Steven E. Jones is DeBartolo Chair in Liberal Arts and Professor of Digital Humanities in the Department of English, University of South Florida. For a list of publications, talks, and presentations, as well as contact information, see the curriculum vitae. Current research includes a collaborative project, “Reconstructing the First Humanities Computing Center,” supported by an NEH Digital Humanities Advancement Grant (2017-2019), and a book in progress on optical scanners, how they work and what they mean in the context of ubiquitous digitization. Published books include:
Roberto Busa, S. J., and the Emergence of Humanities Computing: The Priest and the Punched Cards (Routledge, 2016), a book about the Italian Jesuit scholar who collaborated with IBM to produce a massive concordance to the works of St. Thomas Aquinas. It’s a kind of biography of Busa’s project in its first decade, 1949-1959. (See the companion website for annotated images.)
The Emergence of the Digital Humanities (Routledge, 2014) argues that cultural responses to changes in technology, what William Gibson has called the eversion of cyberspace, provide an essential context for understanding the emergence of the new digital humanities about a decade ago. (See the companion website for more on the book.)
A book coauthored with George K. Thiruvathukal, Codename Revolution: The Nintendo Wii Platform (MIT Press, 2012), takes an interdisciplinary approach to the Wii in its cultural contexts, as a contribution to the Platform Studies series, edited by Ian Bogost and Nick Montfort.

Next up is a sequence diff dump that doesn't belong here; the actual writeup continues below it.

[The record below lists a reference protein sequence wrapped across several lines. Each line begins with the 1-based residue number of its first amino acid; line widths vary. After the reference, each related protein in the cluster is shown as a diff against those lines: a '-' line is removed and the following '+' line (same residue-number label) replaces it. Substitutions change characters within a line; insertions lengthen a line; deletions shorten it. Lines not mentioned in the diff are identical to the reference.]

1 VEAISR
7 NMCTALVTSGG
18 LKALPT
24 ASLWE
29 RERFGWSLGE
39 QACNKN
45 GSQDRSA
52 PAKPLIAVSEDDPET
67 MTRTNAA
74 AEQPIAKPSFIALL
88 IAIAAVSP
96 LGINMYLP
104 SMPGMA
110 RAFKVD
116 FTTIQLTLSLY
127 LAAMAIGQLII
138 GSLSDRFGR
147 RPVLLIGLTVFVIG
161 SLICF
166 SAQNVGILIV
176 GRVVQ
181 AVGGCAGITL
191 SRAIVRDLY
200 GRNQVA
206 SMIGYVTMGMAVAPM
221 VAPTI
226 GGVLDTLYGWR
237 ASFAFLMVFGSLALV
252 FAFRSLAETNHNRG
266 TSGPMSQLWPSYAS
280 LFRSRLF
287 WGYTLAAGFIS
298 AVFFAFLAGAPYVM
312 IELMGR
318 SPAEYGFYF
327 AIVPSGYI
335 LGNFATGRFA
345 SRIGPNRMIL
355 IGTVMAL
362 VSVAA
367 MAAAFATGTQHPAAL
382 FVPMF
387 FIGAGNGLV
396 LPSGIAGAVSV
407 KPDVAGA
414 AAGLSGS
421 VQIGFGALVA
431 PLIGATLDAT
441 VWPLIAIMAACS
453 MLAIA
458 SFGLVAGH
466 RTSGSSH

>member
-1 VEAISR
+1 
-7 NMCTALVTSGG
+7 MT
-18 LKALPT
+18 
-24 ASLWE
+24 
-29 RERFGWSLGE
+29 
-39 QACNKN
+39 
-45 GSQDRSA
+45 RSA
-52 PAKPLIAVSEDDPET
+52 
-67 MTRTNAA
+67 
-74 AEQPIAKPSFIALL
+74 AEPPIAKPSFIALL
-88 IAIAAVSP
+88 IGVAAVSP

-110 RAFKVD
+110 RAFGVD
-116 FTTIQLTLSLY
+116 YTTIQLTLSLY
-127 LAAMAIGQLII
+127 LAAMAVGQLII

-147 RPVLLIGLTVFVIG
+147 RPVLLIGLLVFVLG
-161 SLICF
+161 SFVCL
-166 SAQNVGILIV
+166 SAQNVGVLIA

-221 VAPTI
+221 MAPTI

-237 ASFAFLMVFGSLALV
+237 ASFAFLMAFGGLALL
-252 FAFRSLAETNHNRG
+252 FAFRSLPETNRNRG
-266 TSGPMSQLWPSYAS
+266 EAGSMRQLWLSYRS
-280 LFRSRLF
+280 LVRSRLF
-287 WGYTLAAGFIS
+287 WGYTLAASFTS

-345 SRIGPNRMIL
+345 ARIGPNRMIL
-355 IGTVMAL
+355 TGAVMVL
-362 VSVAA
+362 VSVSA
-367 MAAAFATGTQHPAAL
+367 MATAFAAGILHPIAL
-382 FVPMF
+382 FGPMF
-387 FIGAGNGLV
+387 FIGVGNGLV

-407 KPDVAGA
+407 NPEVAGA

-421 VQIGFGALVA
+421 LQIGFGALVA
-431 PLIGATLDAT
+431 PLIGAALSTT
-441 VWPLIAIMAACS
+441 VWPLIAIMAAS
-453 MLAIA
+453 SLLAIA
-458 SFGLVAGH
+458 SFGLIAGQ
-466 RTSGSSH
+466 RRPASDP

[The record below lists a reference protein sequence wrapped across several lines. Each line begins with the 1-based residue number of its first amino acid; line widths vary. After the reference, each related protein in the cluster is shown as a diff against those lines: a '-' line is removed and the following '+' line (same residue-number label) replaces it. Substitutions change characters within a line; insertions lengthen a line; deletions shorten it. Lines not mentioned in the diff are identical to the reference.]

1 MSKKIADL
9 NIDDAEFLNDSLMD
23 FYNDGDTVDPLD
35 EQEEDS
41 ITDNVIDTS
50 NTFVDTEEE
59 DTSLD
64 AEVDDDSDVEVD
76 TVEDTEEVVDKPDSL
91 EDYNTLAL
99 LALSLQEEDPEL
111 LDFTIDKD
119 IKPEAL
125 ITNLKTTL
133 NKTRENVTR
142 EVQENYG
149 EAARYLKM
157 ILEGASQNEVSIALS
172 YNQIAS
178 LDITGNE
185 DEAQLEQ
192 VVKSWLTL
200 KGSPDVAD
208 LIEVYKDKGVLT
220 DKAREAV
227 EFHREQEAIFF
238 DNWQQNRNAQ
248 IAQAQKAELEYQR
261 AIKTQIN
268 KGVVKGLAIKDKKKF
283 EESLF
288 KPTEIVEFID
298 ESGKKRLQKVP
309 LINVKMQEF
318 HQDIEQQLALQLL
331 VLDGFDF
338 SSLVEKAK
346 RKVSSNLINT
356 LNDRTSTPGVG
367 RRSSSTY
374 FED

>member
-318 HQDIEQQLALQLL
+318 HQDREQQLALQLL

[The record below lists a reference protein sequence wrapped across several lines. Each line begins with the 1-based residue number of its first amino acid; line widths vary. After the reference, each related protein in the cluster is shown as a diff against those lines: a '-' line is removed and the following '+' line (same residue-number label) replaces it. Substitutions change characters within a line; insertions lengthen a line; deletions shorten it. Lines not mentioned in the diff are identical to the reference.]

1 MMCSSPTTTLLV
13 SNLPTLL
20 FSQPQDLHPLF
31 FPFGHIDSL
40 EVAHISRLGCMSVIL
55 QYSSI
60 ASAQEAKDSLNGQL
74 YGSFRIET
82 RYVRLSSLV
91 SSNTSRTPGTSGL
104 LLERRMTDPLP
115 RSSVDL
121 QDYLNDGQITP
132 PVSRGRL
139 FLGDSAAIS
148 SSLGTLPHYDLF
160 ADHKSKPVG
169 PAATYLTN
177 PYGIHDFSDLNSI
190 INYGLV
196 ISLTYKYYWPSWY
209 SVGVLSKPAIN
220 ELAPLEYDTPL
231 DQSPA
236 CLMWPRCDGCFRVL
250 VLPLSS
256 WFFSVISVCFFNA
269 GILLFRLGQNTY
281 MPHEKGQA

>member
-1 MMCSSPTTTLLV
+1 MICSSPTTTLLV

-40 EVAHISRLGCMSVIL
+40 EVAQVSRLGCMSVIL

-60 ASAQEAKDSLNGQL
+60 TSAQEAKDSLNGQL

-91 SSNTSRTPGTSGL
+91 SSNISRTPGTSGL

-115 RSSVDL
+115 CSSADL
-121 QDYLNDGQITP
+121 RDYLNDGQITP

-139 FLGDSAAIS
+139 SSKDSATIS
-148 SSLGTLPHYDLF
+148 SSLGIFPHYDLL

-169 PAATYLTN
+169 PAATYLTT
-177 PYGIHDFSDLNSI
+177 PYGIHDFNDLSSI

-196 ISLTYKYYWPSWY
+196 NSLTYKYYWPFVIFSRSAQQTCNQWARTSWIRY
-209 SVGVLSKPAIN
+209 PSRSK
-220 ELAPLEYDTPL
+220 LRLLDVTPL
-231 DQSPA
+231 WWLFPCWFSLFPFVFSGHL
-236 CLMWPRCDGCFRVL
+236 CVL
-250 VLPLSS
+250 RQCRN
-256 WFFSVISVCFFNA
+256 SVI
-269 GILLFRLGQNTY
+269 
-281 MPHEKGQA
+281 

The Meaning of Video Games (Routledge 2008) takes a textual-studies approach to games and game-related media, arguing that the rich complexity of games as social phenomena can be understood with the help of concepts such as the paratext, the social text, and collaborative authority–and that textual studies can be enriched by the study of games.
Other books include Against Technology (Routledge, 2006), about the historical Luddite movement in Britain (1811-17) and its neo-Luddite descendants, Satire and Romanticism (St. Martin’s, 2000), a study of how satiric and romantic forms of writing helped to construct one another in the nineteenth century,
and Shelley’s Satire (Northern Illinois UP, 1994).